Not quite pop, not quite New Age

It's Corinne May, a Singapore-bred now L.A.-based singer-songwriter, who just released her new album, "Crooked Lines."

You could call her inspirational.

"A beautiful life is in living every moment like it could be our last," she sings in the carrier single, "Beautiful Life." In the title track, she reinterprets an ancient Portuguese proverb that says, "God writes straight with crooked lines."

"Life is never a journey that goes in a straight line. It's the detours in our lives that mold us. It's only in looking back that we can truly appreciate why certain things had to happen in our lives," she tells Yahoo! Philippines OMG! in a phone interview.

A little Sarah MacLachlan

In spots, Corrinne sings like Sarah MacLachlan minus the operatic Gothic streak. In others, a bit of Joni Mitchell's lilt shows up. The underlying sentiment comes through as new age-y but when it breaks down to the details of loving the little ones, the neglected and the ones left behind, her music attempts at a cure for pain and sorrow.

Corrinne sings without the desperation usually associated with references to life's unpredictability. Unlike the elegiac tone of her 2001 debut "Far Away," the new album finds a silver lining in the stickiest situation.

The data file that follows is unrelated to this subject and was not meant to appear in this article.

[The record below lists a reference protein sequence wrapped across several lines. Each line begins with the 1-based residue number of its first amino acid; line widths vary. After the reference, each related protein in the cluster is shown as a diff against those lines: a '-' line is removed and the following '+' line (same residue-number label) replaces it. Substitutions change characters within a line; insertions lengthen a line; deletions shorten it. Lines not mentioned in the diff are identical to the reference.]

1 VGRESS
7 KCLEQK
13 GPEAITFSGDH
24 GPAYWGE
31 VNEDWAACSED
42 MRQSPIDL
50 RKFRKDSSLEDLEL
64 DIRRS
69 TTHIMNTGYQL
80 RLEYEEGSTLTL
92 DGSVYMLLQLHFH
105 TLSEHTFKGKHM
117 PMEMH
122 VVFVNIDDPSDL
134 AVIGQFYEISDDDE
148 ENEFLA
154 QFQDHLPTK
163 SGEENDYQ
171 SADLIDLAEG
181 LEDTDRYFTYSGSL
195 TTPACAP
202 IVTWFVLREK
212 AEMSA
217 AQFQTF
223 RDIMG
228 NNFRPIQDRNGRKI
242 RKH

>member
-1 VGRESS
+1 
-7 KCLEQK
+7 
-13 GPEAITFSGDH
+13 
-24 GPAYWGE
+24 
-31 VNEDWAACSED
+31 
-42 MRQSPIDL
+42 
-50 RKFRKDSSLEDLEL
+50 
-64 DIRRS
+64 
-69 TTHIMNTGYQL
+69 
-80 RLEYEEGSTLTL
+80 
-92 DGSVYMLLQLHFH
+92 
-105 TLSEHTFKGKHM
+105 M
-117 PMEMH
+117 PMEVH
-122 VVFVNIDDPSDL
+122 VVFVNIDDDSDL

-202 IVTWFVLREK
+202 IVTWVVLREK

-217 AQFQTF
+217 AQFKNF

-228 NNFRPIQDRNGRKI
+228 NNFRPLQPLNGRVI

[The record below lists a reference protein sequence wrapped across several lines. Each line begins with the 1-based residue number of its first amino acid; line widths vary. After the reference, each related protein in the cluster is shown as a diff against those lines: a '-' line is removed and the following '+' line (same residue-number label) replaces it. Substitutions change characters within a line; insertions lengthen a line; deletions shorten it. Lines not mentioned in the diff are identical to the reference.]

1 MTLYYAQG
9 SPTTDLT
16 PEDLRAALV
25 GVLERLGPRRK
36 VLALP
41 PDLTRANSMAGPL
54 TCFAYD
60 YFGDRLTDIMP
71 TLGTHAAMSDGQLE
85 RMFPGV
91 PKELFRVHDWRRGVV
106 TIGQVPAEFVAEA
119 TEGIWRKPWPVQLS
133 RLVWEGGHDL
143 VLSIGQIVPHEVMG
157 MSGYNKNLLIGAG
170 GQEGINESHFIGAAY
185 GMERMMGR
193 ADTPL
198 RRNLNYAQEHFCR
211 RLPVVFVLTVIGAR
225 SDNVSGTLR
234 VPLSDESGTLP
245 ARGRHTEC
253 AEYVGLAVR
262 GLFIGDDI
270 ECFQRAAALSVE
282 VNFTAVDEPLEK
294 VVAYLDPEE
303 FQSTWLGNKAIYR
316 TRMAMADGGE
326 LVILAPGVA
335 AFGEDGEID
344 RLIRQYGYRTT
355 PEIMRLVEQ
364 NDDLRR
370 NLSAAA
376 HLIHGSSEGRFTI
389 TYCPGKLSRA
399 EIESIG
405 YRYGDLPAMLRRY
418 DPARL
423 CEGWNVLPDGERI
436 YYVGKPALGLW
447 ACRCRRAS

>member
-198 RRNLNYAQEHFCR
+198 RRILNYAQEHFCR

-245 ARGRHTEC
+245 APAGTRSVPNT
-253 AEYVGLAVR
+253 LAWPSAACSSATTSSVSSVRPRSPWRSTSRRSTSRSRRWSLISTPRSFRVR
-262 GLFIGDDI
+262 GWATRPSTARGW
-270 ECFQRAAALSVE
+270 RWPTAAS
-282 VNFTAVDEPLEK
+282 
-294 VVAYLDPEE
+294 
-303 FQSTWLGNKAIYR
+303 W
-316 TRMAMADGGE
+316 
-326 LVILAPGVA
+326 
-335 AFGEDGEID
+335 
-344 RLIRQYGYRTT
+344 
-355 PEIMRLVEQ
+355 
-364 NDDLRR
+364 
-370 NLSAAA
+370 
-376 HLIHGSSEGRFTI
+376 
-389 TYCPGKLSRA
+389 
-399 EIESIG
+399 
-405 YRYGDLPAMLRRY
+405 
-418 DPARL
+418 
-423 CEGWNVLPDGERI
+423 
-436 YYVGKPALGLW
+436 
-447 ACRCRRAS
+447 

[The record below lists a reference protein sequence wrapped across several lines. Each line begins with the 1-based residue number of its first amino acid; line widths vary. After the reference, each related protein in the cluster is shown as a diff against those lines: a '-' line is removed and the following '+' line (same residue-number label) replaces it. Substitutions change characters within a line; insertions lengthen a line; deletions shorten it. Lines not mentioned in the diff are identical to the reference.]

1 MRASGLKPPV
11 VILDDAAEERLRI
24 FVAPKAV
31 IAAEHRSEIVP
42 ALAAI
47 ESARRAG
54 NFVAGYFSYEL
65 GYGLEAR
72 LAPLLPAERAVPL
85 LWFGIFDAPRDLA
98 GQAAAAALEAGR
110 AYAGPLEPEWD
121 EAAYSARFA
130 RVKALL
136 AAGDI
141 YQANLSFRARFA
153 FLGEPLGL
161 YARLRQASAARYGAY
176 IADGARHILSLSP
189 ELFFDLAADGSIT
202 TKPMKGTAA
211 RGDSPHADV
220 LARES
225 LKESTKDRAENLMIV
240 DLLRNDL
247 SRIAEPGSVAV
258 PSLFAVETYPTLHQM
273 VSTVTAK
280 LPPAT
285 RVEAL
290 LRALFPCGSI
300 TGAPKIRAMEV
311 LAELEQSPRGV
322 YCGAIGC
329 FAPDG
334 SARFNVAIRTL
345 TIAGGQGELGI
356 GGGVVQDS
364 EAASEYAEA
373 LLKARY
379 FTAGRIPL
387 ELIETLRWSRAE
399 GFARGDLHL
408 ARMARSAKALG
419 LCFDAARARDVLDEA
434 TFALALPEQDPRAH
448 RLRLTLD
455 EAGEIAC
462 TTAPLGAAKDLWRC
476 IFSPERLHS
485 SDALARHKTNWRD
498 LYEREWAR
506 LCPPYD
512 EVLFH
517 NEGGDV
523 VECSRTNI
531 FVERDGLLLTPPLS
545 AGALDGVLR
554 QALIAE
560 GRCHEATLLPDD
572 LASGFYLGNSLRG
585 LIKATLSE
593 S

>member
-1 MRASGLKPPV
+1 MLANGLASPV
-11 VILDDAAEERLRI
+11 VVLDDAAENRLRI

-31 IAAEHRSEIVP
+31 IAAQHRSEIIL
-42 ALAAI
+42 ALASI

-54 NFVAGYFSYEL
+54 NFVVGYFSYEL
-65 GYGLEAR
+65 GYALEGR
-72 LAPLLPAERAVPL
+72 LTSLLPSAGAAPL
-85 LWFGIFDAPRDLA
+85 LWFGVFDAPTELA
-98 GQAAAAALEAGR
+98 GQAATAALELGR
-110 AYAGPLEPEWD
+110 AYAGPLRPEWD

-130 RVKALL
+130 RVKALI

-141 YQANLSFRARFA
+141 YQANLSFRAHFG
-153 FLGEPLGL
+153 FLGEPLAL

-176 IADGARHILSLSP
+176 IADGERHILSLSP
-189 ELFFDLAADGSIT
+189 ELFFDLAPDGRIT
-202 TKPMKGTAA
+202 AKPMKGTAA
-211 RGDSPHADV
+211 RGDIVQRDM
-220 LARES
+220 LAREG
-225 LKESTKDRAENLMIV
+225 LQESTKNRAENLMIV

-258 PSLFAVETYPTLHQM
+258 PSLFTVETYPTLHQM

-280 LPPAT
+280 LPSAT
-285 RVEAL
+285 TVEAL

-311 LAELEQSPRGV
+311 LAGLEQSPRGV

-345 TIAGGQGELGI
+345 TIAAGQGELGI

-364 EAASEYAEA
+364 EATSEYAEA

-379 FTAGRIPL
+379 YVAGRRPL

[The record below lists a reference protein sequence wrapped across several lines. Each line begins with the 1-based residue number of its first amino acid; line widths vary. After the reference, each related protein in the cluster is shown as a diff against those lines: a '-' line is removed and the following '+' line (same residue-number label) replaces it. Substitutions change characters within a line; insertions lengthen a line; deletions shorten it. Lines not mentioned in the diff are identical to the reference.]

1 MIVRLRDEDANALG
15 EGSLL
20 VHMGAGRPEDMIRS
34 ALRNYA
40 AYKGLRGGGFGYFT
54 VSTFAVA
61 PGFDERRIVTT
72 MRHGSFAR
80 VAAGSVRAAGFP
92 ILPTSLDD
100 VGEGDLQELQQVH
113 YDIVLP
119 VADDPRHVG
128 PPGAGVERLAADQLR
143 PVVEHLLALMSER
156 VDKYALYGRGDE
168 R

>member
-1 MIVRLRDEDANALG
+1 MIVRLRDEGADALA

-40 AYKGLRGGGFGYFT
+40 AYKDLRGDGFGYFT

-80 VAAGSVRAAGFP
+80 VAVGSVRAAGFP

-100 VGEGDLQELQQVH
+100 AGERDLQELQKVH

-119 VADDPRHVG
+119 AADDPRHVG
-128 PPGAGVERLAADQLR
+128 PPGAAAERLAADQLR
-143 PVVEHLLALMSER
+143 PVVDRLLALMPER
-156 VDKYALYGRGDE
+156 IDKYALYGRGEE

"For instance, 'Walk Away' (on her debut) dwelled on my aunt who was in a bad relationship. I also had to deal with long distance relationship being away from Singapore," she said.

Christian music

Corinne left Singapore after graduating from high school to study in Berklee in Boston. When she went to L.A., she produced her own album to help her get gigs. Later, after college, she became active in Christian music ministry.

Still, when she wrote a song titled "Five Loaves and Two Fishes," Corrinne had second thoughts about including the song on the album. She wasn't sure the allusion to the Christian parable would be right. She chose to play it first to her circle of friends who liked the song and encouraged her to go with her gut and put the song on the record.

On her third album, a few people had begun to peg her as a Christian music artist. "I grew up Catholic and my faith has been very important to me," she said. "I think it's a blessing that when I share a little bit more of what inspires me, other people find joy in that as well. That gives me joy too as a songwriter because I feel like I've been able to bring to others some of the joy that I feel through my music."

More upbeat

She discloses that the more upbeat feel of her recent album, "Crooked Lines", comes from her taking up the guitar again. The piano remains her main instrument and the guitar inspires her to write different type of song.

"In my last concert which in Singapore, I shifted between the guitar and piano. It's nice because on the piano I can go for sentimental ballads. I pick up the guitar and I can come closer to the audience."

In the future, she hopes to incorporate more classical arrangements in her songs. "I always think it would be nice to write music for an orchestra. That would be the epitome of my music artistry. If I can do that one day, I would be very happy."